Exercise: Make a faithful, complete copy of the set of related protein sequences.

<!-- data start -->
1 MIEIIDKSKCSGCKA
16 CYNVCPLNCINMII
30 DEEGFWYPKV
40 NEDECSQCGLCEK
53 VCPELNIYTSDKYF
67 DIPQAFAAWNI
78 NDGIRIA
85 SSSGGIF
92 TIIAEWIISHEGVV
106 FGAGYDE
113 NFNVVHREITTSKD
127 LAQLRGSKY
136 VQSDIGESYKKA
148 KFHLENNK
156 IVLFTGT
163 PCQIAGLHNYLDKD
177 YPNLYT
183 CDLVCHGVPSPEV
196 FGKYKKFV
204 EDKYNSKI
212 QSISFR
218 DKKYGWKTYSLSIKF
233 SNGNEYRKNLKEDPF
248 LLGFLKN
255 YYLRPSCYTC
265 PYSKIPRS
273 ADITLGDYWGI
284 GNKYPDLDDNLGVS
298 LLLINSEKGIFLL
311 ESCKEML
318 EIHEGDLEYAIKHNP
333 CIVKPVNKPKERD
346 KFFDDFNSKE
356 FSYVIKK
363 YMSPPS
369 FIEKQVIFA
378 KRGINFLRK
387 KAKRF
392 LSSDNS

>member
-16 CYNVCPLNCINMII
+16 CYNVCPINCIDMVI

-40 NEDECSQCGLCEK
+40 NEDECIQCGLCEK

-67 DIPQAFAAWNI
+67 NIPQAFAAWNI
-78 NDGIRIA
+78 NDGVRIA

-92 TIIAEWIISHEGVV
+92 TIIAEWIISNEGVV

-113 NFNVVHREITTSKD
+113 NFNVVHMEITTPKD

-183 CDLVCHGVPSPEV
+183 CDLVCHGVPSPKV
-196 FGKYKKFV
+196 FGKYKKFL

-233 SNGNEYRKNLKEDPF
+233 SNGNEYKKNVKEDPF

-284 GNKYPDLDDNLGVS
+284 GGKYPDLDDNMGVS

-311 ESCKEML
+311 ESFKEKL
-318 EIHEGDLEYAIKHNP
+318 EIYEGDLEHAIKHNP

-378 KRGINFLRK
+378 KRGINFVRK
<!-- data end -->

1 MIEIIDKSKCSGCKA
16 CYNVCPLNCINMII
30 DEEGFWYPKV
40 NEDECSQCGLCEK
53 VCPELNIYTSDKYF
67 DIPQAFAAWNI
78 NDGIRIA
85 SSSGGIF
92 TIIAEWIISHEGVV
106 FGAGYDE
113 NFNVVHREITTSKD
127 LAQLRGSKY
136 VQSDIGESYKKA
148 KFHLENNK
156 IVLFTGT
163 PCQIAGLHNYLDKD
177 YPNLYT
183 CDLVCHGVPSPEV
196 FGKYKKFV
204 EDKYNSKI
212 QSISFR
218 DKKYGWKTYSLSIKF
233 SNGNEYRKNLKEDPF
248 LLGFLKN
255 YYLRPSCYTC
265 PYSKIPRS
273 ADITLGDYWGI
284 GNKYPDLDDNLGVS
298 LLLINSEKGIFLL
311 ESCKEML
318 EIHEGDLEYAIKHNP
333 CIVKPVNKPKERD
346 KFFDDFNSKE
356 FSYVIKK
363 YMSPPS
369 FIEKQVIFA
378 KRGINFLRK
387 KAKRF
392 LSSDNS

>member
-16 CYNVCPLNCINMII
+16 CYNVCPINCIDMVI

-40 NEDECSQCGLCEK
+40 NEDECIQCGLCEK

-67 DIPQAFAAWNI
+67 NIPQAFAAWNI
-78 NDGIRIA
+78 NDGVRIA

-92 TIIAEWIISHEGVV
+92 TIIAEWIISNEGVV

-113 NFNVVHREITTSKD
+113 NFNVVHMEITTPKD

-183 CDLVCHGVPSPEV
+183 CDLVCHGVPSPKV
-196 FGKYKKFV
+196 FGKYKKFL

-233 SNGNEYRKNLKEDPF
+233 SNGNEYKKNVKEDPF

-284 GNKYPDLDDNLGVS
+284 GGKYPDLDDNMGVS

-311 ESCKEML
+311 ESFKEKL
-318 EIHEGDLEYAIKHNP
+318 EIYEGDLEHAIKHNP

-378 KRGINFLRK
+378 KRGINFVRK